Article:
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Skaldic Poetry of the Scandinavian Middle Ages

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Bjǫrn Ragnarsson (BjRagn)

volume 8; ed. Rory McTurk;

VIII. Lausavísur (Lv) - 4

not in Skj

Lausavísur — BjRagn LvVIII (Ragn)

Not published: do not cite (BjRagn LvVIII (Ragn))

 1   2   3   4 

SkP info: VIII, 682

old edition introduction edition manuscripts transcriptions concordance search files

4 — BjRagn Lv 4VIII (Ragn 29)

edition interactive full text transcriptions old edition references concordance

 

Cite as: Rory McTurk (ed.) 2017, ‘Ragnars saga loðbrókar 29 (Bjǫrn Ragnarsson, Lausavísur 4)’ in Margaret Clunies Ross (ed.), Poetry in fornaldarsögur. Skaldic Poetry of the Scandinavian Middle Ages 8. Turnhout: Brepols, p. 682.

Þat var fyrst, er fórum,
— Freys leika tók ek heyja —
þar er einiga áttum
öld, í Rómaveldi.
Þar lét ek of grön grána
— gall örn of valfalli —
at mannskæðu morði
mitt sverð dregit verða.

Þat var fyrst, er fórum í Rómaveldi, þar er áttum einiga öld; ek tók heyja {leika Freys}. Þar lét ek sverð mitt verða dregit of grána grön at mannskæðu morði; örn gall of valfalli.

The first thing was that we went into the realm of Rome, where we had no allies; I proceeded to conduct {the games of Freyr <god>} [BATTLES]. There I let my sword be drawn across a grey moustache in man-harming combat; an eagle screamed above fallen slain.

Mss: 1824b(72v) (Ragn)

Readings: [1] fórum: ‘forv[…]’ 1824b    [3] áttum: ‘atum’ 1824b    [4] ‑veldi: ‘v[…]di’ 1824b    [5] grön: ‘grauu’ 1824b    [7] mannskæðu: ‘menn sc[…]’ 1824b

Editions: Skj: Anonyme digte og vers [XIII], E. 2. Vers af Fornaldarsagaer: Af Ragnarssaga loðbrókar VIII 2: AII, 239, BII, 258, Skald II, 134, NN §496; FSN 1, 284 (Ragn ch. 16), Ragn 1891, 212 (ch. 16), Ragn 1906-8, 160, 214-15 (ch. 15), Ragn 1944, 104-5 (ch. 17), FSGJ 1, 271 (Ragn ch. 15), Ragn 1985, 141 (ch. 15), Ragn 2003, 55 (ch. 15), CPB II, 351.

Context: See Context to st. 28.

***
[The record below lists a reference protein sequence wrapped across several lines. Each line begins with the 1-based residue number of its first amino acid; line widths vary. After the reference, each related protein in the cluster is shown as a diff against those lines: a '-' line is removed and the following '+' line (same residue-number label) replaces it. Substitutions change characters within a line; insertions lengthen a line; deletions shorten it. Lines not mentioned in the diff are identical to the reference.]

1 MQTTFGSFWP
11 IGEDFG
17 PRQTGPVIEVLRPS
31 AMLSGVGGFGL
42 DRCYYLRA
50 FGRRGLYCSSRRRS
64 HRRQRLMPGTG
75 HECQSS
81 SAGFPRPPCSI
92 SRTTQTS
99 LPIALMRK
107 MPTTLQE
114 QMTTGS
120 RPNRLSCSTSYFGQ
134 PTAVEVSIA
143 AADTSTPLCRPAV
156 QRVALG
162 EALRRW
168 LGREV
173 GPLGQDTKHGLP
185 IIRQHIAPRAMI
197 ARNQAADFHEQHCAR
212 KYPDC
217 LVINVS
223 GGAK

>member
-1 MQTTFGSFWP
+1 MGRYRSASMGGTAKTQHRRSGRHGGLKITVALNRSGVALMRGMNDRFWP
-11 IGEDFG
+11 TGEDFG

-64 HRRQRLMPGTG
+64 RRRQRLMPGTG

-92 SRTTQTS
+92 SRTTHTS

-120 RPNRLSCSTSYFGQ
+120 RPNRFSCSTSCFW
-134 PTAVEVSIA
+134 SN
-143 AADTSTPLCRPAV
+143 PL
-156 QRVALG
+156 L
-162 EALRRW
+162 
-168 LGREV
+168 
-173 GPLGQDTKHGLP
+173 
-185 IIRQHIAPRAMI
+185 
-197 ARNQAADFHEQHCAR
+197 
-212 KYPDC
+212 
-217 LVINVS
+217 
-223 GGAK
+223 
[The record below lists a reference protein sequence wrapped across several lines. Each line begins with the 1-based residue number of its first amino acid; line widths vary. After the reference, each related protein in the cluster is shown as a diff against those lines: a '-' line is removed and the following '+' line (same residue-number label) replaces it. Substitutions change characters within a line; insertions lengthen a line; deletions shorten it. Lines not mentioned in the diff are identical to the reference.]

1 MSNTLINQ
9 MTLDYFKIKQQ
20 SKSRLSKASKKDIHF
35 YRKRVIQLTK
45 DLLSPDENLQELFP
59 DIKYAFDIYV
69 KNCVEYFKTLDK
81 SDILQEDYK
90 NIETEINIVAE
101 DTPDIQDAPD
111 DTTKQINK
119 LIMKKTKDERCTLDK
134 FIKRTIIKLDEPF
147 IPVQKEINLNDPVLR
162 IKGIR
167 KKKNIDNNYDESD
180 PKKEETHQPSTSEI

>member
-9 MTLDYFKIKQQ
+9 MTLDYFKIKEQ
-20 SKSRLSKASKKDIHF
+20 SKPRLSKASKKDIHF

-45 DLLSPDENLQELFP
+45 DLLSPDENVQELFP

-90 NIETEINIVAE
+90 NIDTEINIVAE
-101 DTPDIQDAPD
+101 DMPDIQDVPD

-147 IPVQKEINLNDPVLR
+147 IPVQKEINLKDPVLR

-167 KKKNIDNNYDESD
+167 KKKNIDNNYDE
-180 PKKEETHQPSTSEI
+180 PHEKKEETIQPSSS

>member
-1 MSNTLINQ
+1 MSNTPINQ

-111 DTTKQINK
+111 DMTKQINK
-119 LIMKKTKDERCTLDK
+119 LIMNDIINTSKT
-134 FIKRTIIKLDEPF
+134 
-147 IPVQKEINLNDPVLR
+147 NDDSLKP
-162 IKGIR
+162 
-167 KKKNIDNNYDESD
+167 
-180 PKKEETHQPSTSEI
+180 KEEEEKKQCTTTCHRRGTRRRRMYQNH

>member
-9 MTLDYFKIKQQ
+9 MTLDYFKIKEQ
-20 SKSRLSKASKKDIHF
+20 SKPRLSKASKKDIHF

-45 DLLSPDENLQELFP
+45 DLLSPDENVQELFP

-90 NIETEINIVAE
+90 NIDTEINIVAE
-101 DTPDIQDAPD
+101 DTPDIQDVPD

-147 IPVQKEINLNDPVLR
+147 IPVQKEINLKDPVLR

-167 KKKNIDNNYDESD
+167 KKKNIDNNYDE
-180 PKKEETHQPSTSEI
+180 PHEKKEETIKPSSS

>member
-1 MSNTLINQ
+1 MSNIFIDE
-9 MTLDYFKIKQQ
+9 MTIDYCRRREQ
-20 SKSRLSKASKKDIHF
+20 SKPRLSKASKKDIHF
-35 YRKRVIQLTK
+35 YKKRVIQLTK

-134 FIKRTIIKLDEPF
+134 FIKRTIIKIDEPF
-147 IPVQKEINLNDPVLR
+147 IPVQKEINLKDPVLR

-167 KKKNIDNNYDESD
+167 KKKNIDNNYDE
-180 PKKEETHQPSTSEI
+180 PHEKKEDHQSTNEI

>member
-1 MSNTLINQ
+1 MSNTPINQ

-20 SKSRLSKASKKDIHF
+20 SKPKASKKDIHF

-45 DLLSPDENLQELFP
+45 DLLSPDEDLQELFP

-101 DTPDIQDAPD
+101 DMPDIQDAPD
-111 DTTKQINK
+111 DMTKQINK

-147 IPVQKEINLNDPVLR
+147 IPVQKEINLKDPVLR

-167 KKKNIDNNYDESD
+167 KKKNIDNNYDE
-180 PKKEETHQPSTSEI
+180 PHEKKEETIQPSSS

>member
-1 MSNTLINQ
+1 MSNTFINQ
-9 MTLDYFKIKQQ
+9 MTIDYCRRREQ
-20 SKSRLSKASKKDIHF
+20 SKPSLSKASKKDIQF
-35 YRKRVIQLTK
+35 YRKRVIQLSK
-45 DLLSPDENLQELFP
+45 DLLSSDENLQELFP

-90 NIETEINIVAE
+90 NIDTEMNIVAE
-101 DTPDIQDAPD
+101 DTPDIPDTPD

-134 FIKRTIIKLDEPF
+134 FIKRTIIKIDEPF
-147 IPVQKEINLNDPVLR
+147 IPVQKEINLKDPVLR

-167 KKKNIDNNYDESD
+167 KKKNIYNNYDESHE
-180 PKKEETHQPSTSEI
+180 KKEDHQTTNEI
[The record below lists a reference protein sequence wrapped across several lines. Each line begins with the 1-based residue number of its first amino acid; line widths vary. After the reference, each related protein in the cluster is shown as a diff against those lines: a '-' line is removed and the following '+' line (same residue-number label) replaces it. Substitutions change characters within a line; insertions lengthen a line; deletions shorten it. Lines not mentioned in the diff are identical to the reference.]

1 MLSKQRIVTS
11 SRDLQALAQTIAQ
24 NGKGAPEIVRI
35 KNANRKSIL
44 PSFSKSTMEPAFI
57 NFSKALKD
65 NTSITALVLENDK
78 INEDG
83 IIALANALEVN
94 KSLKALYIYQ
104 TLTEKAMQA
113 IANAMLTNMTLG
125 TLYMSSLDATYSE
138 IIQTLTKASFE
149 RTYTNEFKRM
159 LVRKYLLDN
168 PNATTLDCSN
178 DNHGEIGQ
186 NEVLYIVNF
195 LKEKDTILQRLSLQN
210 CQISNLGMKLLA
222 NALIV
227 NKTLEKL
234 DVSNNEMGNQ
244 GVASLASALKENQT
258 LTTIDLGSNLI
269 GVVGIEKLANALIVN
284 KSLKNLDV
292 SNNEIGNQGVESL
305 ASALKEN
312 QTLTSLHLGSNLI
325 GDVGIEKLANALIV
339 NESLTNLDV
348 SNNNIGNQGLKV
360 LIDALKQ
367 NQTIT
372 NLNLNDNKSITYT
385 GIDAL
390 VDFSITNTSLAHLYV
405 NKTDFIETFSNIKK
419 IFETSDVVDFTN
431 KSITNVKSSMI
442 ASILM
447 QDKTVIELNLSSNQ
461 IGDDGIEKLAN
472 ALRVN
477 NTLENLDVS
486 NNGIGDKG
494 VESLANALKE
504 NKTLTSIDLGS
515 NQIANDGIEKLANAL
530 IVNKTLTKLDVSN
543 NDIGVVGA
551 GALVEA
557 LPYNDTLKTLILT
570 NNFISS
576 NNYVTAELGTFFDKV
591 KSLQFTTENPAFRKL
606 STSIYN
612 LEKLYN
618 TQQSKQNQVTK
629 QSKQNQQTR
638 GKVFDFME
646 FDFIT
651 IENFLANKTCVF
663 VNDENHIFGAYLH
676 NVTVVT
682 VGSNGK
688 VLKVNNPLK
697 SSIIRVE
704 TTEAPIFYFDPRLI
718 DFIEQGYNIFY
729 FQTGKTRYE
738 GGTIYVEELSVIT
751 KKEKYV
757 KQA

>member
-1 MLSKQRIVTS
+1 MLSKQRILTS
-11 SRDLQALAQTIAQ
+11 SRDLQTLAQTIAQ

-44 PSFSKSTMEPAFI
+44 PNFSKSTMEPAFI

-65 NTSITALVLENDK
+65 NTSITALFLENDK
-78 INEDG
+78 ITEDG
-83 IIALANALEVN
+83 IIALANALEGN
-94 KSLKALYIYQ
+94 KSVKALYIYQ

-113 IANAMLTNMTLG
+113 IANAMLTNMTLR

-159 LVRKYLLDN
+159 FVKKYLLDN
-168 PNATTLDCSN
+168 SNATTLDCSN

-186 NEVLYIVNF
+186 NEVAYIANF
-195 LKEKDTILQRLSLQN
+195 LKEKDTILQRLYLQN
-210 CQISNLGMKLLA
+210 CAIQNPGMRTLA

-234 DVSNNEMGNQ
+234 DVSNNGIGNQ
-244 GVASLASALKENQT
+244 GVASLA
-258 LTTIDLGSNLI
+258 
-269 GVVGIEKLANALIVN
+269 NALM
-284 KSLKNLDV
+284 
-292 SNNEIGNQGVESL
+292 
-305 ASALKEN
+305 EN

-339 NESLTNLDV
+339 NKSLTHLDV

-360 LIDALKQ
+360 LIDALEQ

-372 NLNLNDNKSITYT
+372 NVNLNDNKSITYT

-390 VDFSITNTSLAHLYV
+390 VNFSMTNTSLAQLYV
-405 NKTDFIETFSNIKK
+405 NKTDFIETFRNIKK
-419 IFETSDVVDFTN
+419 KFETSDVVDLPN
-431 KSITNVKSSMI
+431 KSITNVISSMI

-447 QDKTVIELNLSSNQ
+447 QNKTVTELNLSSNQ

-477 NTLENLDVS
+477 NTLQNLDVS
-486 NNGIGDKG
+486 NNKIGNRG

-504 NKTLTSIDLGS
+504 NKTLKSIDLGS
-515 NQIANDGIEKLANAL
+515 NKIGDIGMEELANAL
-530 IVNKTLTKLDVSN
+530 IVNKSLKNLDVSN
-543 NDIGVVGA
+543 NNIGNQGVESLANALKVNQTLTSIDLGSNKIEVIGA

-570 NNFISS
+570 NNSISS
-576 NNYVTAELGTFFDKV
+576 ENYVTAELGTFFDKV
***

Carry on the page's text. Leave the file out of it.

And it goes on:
Notes: [1] er ‘that’: The particle er (older es), most often translated as ‘when’ when functioning as a conj., seems here to have the function of the conj. at ‘that’ in introducing a dependent statement, cf. LP: es 6, 7. — [2] leika Freys ‘the games of Freyr <god> [BATTLES]’: Battle-kennings with leikr ‘game, sport’ as their base-word most often have a determinant referring to weapons, and the legendary figure Hildr also occurs, but only rarely the name of a god (Meissner 199). Yggr, a name for Óðinn, occurs once as a determinant with leikr as base-word, in Anon Pl 34/3VII; and Freys, gen., occurs twice, once here and once in Þhorn Harkv 6/4I. As well as being a god of fertility, Freyr is described as ‘battle-skilled’ (bǫðfróðr) in ÚlfrU Húsdr 7/2III. — [3-4] þar er áttum einiga öld ‘where we had no allies’: (a) This edn, with all others except CPB, emends to áttum ‘we had’ and, with Rafn (FSN), Valdimar Ásmundarson (Ragn 1891) and Örnólfur Thorsson (Ragn 1985), takes einiga as f. acc. sg. of pron. and adj. engi ‘no (one)’, or of adj. einigr ‘not any’ (ONP: einigr 2; cf. ANG §476), qualifying öld, to give ‘where we had no people’ (i.e. allies or followers, hence our heroism was all the greater) or alternatively ‘where we spent little time’. This seems the simplest solution and involves little emendation. (b) Olsen (Ragn 1906-8, 214), influenced by a statement about a lack of food in the prose preceding Ragn 28 (Ragn 1906-8, 160), emends to þars vér einig ôttum eldi ‘where we found little to sustain or delay us (in the way of hospitality)’, and is followed here by Eskeland (Ragn 1944) and Ebel (Ragn 2003). However, emendation to n. acc. pl. einig eldi is unnecessary, and it is not certain that eldi referring to the feeding and/or housing of human beings would have a pl. form: cf. LP: elði 1 and ONP: elði 2. (c) Finnur Jónsson (Skj B), followed by Guðni Jónsson (FSGJ), emends einiga to andvíga ‘rivalling’, hence: ‘where we found our match, found people to rival us’. (d) Kock (NN §496) emends einiga to eivíga ‘ever ready for war, very warlike’, postulating an otherwise unrecorded adj. eivígr by analogy with eilífr ‘ever-living’ and eilítill ‘very small’. However, his translation of áttum, 1st pers. pl. pret. of eiga (‘have, own, possess’) as vi … funno ‘we found, we encountered’, is questionable. — [5]: Rafn (FSN) reads the final word in the line as granna, thus presumably taking it as gen. sg. or pl. of granni m. ‘neighbour’ (cf. Ragn 37/8, below) which hardly gives satisfactory sense in the present context of combat in southern Europe. All other eds, followed here in this instance, read grána f. acc. sg. of gránn adj. ‘grey’, agreeing with grön f.‘moustache, (upper) lip’. — [7] mannskæðu ‘man-harming’: I.e. ‘mortal’; so Olsen (Ragn 1906-8, 214; cf. Skj B) and most subsequent eds. The same adj. is used in Þhorn Gldr 2/6I (of a warrior) and Anon Nkt 50/5II (of a disease). Valdimar Ásmundarson (Ragn 1891) reads menskerða, gen. pl. of menskerðir m. ‘necklace-destroyer [GENEROUS MAN]’, thus presumably understanding the phrase at menskerða morði to mean ‘in the slaying of chieftains’, i.e. ‘in battle’, which gives tolerable sense in the context.

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